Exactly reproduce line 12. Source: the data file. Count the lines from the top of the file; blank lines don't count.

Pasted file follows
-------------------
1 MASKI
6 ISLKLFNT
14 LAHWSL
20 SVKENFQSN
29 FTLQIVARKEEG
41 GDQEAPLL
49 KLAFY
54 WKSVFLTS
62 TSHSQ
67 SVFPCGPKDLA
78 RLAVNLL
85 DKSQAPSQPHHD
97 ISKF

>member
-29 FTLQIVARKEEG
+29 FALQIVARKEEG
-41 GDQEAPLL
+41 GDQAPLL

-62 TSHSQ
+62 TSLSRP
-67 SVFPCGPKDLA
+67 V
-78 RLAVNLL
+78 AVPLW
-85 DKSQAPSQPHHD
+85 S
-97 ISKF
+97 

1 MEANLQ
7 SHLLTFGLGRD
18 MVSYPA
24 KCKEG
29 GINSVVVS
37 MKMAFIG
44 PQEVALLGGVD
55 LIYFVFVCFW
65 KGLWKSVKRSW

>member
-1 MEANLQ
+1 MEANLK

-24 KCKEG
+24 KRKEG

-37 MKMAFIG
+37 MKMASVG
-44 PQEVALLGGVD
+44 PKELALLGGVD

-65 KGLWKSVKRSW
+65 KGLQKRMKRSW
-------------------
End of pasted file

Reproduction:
85 DKSQAPSQPHHD